The Great Awakening Chapter 5, Section 4 Key Terms: revivals Great Awakening
A Revival of Faith • 1730’s ministers tried to renew enthusiasm for religion through emotional and inspiring sermons • Began holding revivals - public church gatherings where masses of people came to hear a sermon, usually in open fields • Great Awakening - 1730’3 - 1740’s - unorganized and widespread movement of evangelical Christian sermons and church meetings.
Jonathan Edwards • Important leader of Great Awakening • Dramatic sermons emphasized that sinners must ask forgiveness for their sins.
George Whitefield • British minister came to America in 1738 • Began a series of revivals in Georgia and Virginia • Toured seven times through the South and New England • Revivals drew crowds of thousands • Inspired many to join new evangelical movement
Words of the Great Awakening • Salvation could only be gained through the acceptance of God’s grace and confession • Jonathan Edward’s 1741 sermon, “Sinners in the Hand of an Angry God” • All people were born sinners, no matter what social status • Whitefield - explained that everyone has an equal chance to be saved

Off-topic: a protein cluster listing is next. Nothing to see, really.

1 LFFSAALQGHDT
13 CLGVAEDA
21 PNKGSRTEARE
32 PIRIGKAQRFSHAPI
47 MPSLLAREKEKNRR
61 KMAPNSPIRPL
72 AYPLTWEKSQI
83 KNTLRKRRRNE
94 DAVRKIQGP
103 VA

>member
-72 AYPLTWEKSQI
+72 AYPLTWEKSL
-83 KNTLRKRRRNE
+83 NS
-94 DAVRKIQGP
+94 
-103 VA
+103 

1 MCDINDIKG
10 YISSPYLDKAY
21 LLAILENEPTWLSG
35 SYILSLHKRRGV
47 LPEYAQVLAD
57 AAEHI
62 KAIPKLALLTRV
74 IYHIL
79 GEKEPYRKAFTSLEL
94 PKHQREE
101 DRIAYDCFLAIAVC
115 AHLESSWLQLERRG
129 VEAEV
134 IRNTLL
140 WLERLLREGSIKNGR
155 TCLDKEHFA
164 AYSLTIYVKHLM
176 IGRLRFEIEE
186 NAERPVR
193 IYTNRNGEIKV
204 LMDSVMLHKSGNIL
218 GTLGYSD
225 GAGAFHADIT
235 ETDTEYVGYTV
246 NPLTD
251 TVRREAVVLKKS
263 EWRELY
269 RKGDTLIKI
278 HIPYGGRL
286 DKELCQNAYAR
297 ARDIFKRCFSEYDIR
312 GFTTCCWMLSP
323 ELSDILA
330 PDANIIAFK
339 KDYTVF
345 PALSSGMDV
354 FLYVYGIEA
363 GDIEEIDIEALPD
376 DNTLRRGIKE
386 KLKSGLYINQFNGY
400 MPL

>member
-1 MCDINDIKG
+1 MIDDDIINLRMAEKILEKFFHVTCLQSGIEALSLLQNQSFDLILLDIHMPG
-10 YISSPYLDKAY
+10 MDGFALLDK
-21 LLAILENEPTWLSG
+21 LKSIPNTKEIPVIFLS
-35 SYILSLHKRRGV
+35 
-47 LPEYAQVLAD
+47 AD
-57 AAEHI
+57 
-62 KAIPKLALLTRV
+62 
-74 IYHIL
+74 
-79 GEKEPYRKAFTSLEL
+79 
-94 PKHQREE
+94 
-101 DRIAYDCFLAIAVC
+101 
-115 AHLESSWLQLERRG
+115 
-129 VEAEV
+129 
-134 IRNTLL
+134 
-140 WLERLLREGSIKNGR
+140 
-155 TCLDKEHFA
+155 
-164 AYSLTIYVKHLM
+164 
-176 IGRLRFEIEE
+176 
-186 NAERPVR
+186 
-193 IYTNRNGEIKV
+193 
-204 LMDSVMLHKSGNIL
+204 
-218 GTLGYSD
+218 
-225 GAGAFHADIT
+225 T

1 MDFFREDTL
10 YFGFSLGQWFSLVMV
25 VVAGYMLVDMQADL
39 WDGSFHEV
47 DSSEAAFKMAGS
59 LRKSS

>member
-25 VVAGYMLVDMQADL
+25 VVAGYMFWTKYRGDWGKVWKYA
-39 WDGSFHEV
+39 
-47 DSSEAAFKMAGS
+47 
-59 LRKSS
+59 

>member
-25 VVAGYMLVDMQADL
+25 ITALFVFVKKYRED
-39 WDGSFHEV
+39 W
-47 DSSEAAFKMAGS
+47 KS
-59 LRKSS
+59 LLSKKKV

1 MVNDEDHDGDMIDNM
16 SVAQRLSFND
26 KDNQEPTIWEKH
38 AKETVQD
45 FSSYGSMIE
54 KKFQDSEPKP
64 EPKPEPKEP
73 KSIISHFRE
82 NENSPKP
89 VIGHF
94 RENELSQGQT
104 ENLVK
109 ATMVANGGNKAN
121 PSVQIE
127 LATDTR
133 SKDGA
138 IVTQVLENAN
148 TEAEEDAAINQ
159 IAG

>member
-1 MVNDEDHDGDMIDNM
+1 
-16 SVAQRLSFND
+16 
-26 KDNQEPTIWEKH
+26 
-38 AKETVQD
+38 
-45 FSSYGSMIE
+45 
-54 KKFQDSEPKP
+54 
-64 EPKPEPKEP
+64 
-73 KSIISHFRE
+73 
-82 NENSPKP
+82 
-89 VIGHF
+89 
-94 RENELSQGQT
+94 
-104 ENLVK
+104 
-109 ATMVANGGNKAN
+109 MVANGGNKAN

New Beliefs • “Old Lights” - Charles Chauncy- did not think the Great Awakening could awaken one’s spirituality and was an inappropriate way to gain salvation • “New Lights” -Gilbert Tennet -published The Danger of an Unconverted Ministry - attacked the traditional “Old Lights” • Presbyterian Church split into two groups • Middle and Southern colonies tremendous growth
Faith on the Frontier • Great Awakening swept west - itinerant preachers took message to small communities • Few established churches - important to settlers • Conflict continued in the west
Great Awakening and Society • Attracted many classes and races • Poor and women frequently participated • African Americans-acceptance and spiritual equality appealing • Politics - ministers communicated with one another and started to trade • Large outdoor meetings place to discuss politics and social issues
Outcome of Great Awakening • Questioning church practices encouraged colonists to demand greater political equality.
Focus Questions • What was the message of the Great Awakening? • How did the colonists respond to the Great Awakening? • How did the Great Awakening help bring colonists together?